The Shivaji Legend
November 7, 2015
(Introduction to Govind Pansare’s Shivaji by Anirudh Deshpande published by LeftWord Books.)
This little book has a remarkable history.
Titled Shivaji Kon Hota? in the original Marathi, Who was Shivaji? is based on a popular speech delivered by one of Maharashtra’s foremost Communist leaders, the late Govind Pansare, in Kolhapur – an important centre of Maharashtra’s anti-Brahman movement, on 11 May 1987. In his speech, Pansare attempted to put forward a rational understanding of both the facts and the myths around Shivaji’s persona and regime from a contemporary, secular and progressive standpoint. It took Pansare eleven months to prepare the book while that memorable speech was recorded and popularized at several places in Maharashtra by the activists of the All India Students Federation (AISF) – the student body of the Communist Party of India (CPI).
Three thousand copies of the book were published in mid-April 1988 and the first edition sold out within a month! While the book was under preparation, Pansare spoke on Shivaji at numerous places in Maharashtra including Nagpur, the headquarters of the Rashtriya Swayamsevak Sangh (RSS), and Yavatmal, where the Shiv Sena tried to stop him from delivering his speech in vain .
In Nagpur, the public response was overwhelming. Pansare spoke on two days to a packed hall. The impression he made on audiences in those days can be gauged by the fact tickets had to be sold in large numbers for the Nagpur speeches. Following these sterling public appearances he was flooded with letters which asked questions about, as well as, information on Shivaji. This information, he gracefully admitted in the preface to the book, was used in the subsequent editions of the book. This means that Shivaji Kon Hota? is as much his book as it is a collective effort he inspired in 1988. By the end of 1988 the author had also read, and learnt from, another important book published in the same year called Shetkaryancha Raja Shivaji (Shivaji the Peasant-King), written by Sharad Joshi, Anil Gote and Rajiv Basargekar — leaders of the Shetkari Sangathana, a well-known peasant organization of Maharashtra.
The unpretentious logical prose of Shivaji Kon Hota? partially explains its immense popularity in Maharashtra. Between 1988 and 2010 numerous editions and several thousand copies of the text had to be published in Marathi to meet the enormous demand for it. In 1988 alone, 11,000 copies were sold in three quick re-prints! Between 1989 and 2010 – a year in which 10,000 copies were sold -, no less than 81,000 copies were sold. To date, over 200,000 copies of the book have been sold in eight languages, including over 40,000 after Pansare’s assassination. Let us also note, in passing, that the years from 1988 to the present coincide with the unprecedented rise of communal politics and the Sangh Parivar in India. Needless to add, the creation, existence and longevity of this modest book has posed a grave challenge to the mythology woven around Shivaji by Hindu nationalism.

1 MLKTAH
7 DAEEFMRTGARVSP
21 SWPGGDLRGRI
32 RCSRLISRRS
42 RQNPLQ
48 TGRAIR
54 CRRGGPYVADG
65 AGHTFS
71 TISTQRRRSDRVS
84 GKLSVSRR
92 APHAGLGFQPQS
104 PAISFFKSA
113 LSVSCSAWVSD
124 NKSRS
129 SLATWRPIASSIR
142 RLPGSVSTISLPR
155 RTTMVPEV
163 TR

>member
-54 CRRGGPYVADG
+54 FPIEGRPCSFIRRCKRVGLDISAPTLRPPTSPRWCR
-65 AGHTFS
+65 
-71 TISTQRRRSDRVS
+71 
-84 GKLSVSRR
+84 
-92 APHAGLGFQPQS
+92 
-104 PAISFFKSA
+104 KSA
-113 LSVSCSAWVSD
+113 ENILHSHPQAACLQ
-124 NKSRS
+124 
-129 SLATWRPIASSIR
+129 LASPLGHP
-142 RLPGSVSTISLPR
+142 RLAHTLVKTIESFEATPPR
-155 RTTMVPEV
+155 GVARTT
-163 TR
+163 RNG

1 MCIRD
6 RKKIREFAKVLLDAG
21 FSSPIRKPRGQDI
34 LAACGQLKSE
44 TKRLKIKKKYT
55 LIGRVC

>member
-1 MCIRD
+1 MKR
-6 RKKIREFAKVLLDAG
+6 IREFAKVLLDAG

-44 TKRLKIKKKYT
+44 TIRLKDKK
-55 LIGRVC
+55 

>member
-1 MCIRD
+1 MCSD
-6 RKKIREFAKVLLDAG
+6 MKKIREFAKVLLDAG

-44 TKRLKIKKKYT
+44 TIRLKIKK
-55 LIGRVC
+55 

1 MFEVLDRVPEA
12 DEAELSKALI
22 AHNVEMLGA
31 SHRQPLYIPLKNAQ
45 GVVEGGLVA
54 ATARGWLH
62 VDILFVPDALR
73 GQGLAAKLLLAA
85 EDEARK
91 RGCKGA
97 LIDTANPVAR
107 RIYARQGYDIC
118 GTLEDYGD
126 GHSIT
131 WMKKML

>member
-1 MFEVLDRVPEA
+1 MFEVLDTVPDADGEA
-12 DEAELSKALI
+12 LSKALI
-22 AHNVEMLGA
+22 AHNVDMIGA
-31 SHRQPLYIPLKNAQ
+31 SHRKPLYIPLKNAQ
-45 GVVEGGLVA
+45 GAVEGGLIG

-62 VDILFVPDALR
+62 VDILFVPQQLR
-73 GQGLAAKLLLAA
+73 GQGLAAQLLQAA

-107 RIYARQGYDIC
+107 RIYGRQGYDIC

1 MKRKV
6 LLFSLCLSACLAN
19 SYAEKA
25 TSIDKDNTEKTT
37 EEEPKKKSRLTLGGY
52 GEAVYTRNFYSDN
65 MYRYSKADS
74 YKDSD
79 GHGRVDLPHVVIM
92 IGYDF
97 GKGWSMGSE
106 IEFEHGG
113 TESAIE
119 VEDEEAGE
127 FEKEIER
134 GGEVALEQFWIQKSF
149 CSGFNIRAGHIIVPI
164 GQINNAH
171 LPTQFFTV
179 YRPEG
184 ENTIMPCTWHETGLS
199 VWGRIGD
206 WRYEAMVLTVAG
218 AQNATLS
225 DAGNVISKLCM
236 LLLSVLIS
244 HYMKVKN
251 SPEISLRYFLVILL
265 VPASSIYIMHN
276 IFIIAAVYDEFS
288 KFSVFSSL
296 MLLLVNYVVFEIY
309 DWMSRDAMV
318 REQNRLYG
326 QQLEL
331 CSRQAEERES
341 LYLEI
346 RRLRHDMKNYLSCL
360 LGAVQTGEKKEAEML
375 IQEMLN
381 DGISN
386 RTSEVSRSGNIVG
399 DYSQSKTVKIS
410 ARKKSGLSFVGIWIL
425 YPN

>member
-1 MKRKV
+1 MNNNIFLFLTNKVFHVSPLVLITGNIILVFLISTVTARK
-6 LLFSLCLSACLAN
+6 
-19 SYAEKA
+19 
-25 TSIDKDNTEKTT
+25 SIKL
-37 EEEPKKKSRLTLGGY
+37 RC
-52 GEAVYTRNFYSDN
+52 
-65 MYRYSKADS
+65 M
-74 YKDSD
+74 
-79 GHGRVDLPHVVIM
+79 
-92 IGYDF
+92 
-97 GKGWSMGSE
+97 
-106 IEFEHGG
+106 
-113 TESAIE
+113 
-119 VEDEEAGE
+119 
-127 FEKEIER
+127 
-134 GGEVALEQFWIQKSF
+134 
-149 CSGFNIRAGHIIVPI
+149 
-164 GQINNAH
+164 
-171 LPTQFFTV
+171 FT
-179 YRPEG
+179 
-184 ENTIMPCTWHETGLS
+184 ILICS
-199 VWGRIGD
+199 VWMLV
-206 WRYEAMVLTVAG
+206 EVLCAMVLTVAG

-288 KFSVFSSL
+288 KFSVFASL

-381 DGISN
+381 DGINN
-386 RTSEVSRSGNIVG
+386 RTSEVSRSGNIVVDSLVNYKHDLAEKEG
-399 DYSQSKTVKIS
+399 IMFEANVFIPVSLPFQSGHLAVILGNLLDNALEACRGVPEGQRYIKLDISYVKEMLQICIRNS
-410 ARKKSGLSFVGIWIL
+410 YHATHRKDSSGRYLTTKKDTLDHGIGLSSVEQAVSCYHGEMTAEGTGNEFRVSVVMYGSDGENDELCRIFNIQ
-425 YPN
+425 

In most countries which become nations in history, the great men (and, occasionally, women) of their ancient and medieval past are found standing at the cross roads of fact and legend in the collective consciousness and the larger imagination of the people. This collective historical consciousness is forged over time by writers, poets, historians, philosophers and a media dedicated to nationalism. Ramses, Alexander, Ashoka, Caesar, Changez, Akbar – all of them overshadow the modern historical consciousness as living statues made of myth and reality. They have all been made representatives of civilizations by the ideologies of nationalism in the course of history and its recording by intellectuals. In time, and due to generations of collected memories fashioned by vested interests and ideology, fact and fiction become inseparable in our love for our heroes and our hatred for our villains. In the haste to identify with the heroes of our history and alienate the villains from this process of identification we forget that love and hatred both can be, and often are, irrational. Alexander becomes a champion of Hellenic and Western civilization whereas Changez Khan is portrayed as a blood thirsty marauder in the dominant narratives of history which condition our minds from a tender age.
Shivaji, the founder of the medieval “Maratha” kingdom in the seventeenth century and the repository and radiator of the dominant Maharashtrian historical imagination since the nineteenth century, is not an exception to the tendency of nationalist history, which must seek heroes to justify itself against the enemies of the nation. The copious references to this remarkable man — for a man he was, as Govind Pansare did well to remind us — in the seventeenth century Mughal, Portuguese and English sources suggest that he was seen as a formidable leader in South Western India during his lifetime by his friends and foes alike. Since then his name became synonymous with a “Maratha” power whose rebelliousness against any super-ordinate authority was difficult, if not impossible, to suppress. By the late seventeenth and early eighteenth century, Shivaji’s name had become the generic name of the Marathi speakers who opposed rising English power on the Western coast of Maharashtra, though Shivaji himself never fought the English, and one of the best descriptions of his coronation is present in the testimony of an Englishman who was a guest at the occasion. English Bombay Presidency records of the late seventeenth century describe the ships and crews of the Maratha navies which challenged the East Indian Company’s naval power as “Shivajees”. Hence, long before Shivaji was transformed into an icon of Hindu nationalism by his savarna biographers, he had come to occupy an important place in the observations of the Company officers stationed in Bombay and Surat — a city he sacked twice with lightening speed. By the time the British soldier, administrator and self-taught scholar James Grant Duff published the first comprehensive history of the Marathas in 1826, Shivaji was already a household legend in Maharashtra if not the whole of India.1